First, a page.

dinner

french onion soup with herbs de provence

This boldly flavored soup recipe is perfect for the cold winter months and provides a hint of spring to come with plenty of bright herbs.

My mom always made great french onion soup, which I posted about years ago. I thought it was time to revisit the recipe and make a couple of additions, as I was inspired when I received my Bloom Organics Herbs de Provence to find just the right recipe to use it for.

This recipe uses good old fashioned Campbell’s beef consomme, which I know is a little old-timey, but it keeps the prep quick and gives the soup an intense, full-bodied flavor that is hard to replicate. Of course you can make your own consomme if you have the time, but I don’t think it’s needed.

As the soup simmers, the consomme takes on all the flavors of the herbs, garlic, amber ale beer and the sweet onions to create a total umami bomb. And when the final product is topped with rye toast and ooey gooey melted and bubbly swiss cheese, OOH BABY. Really, really darn good.

Are you guys souping it up as the cold weather finally sets in? Share what you’re cooking with me in comments below! I love to hear from you all!

Servings: 6
Cook Time: 1 hour + 35 minutes

Ingredients
4 tbs olive oil
2 lb sliced yellow onions
3 cloves minced garlic
1/2 tsp salt
1/2 tsp cracked fresh pepper
2 tbs flour
6 cans beef consomme
1 1/2 tsp herbs de provence
1 tsp thyme
1 bay leaf
1/3 cup amber ale
1 tbs butter (optional)
toasted rye bread + swiss cheese for topping

Get a large dutch oven going on medium heat. Add the olive oil, then the sliced onions, garlic, salt and pepper. Pop the lid onto the dutch oven and lower the heat to low and cook covered for 35 minutes, stirring occasionally until the onions are tender.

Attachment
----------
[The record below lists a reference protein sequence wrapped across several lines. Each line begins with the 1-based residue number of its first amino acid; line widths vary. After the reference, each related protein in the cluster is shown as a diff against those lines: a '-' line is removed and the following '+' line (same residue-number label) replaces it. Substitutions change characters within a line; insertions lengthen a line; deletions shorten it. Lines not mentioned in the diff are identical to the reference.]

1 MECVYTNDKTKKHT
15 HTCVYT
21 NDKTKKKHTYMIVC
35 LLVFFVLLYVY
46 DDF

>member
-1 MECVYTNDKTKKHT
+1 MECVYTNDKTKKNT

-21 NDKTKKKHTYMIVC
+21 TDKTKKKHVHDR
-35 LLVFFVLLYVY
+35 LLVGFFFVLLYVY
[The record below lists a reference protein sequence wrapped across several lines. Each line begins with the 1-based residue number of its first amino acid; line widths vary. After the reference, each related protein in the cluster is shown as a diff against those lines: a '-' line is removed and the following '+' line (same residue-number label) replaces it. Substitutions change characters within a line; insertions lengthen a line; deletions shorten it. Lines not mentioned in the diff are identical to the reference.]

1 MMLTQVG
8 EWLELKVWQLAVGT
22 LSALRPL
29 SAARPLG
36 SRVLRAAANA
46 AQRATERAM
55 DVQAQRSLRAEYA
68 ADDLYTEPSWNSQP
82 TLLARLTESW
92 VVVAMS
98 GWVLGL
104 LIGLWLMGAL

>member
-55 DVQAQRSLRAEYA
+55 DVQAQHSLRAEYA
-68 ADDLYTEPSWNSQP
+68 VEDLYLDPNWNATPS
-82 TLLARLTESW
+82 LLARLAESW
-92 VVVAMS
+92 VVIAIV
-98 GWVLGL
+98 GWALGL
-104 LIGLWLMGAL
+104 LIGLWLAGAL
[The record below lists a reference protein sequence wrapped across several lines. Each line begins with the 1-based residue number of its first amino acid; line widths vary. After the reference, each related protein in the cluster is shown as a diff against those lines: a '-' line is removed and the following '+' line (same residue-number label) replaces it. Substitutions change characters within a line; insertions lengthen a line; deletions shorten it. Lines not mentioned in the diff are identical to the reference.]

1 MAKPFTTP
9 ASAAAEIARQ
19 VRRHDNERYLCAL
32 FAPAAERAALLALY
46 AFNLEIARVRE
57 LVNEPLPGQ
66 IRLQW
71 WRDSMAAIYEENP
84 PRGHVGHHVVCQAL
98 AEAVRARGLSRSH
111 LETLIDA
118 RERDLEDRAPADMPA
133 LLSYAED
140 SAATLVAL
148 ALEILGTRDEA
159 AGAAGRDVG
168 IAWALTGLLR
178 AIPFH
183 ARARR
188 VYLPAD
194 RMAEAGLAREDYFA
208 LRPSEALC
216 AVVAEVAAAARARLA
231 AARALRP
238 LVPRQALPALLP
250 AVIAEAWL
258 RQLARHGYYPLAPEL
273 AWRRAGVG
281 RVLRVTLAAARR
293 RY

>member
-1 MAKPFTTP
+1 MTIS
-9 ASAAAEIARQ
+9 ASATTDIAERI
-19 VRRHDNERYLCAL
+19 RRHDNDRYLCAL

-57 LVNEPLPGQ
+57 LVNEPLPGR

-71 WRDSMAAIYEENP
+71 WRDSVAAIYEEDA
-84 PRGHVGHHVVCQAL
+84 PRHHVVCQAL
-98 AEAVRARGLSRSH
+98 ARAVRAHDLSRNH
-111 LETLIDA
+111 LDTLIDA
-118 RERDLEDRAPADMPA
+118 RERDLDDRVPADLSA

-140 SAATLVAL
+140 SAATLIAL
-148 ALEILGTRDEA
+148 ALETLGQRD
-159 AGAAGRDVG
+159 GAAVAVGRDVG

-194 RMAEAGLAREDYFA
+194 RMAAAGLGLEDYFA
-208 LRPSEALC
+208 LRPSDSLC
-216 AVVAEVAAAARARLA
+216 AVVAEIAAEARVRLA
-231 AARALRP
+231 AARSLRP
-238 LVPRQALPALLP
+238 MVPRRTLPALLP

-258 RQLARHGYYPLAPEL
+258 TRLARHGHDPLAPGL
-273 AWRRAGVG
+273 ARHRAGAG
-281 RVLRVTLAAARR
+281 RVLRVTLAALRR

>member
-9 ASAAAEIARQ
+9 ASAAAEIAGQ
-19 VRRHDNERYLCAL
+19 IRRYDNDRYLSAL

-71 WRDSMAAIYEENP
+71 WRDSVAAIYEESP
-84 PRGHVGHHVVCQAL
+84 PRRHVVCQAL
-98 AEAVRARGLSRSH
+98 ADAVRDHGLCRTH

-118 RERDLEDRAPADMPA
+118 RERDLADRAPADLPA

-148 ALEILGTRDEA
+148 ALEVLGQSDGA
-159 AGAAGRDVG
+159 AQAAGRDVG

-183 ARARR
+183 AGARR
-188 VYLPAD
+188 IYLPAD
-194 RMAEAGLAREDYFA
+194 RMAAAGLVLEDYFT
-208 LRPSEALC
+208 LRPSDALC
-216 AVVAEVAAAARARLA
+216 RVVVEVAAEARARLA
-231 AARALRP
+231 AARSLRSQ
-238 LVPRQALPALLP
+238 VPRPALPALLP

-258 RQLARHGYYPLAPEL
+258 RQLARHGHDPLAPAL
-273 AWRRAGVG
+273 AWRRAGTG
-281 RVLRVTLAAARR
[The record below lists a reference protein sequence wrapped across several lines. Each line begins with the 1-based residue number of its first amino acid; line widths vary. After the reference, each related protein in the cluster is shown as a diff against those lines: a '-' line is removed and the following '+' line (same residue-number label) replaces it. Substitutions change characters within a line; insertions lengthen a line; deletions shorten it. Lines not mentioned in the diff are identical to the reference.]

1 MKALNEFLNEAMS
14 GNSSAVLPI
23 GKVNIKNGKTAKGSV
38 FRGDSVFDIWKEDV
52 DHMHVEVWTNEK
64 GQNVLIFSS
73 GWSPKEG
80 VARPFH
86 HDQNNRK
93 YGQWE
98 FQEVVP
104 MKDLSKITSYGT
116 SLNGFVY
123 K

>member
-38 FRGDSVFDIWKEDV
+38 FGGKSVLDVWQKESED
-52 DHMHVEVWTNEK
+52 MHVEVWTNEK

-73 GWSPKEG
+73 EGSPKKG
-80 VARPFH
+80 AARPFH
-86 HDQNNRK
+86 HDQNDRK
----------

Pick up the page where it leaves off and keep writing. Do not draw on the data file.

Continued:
Then add the flour to the cooked onions, stir and cook for just a couple of minutes. Then add the consomme, herbs de provence, thyme, bay leaf, and ale. Keep the heat on low and simmer for one hour.

At the very end of the cooking time, taste a little spoonful and if it needs just an extra push for depth of flavor, add the tbs of butter. It’s really up to your taste preference – I added it. When it’s finished cooking, remove the bay leaf.

To serve, pour the soup into an oven safe bowl and top with a toasted piece of rye bread and a couple of slices of swiss cheese, then pop in the broiler for just a few minutes until the cheese is melted and slightly golden.

This recipe also makes for great leftovers, as the flavor seems to just keep blooming. The soup will thicken over time, so thin out with water when reheating.

Happy soup season everyone! 😀

3 replies »

  1. If it’s not too salty, I can see using purchased consommé. The soup looks nice and rich. Not a huge fan personally of H de P, but only because of the lavender component. I don’t like flowers in my savory food!

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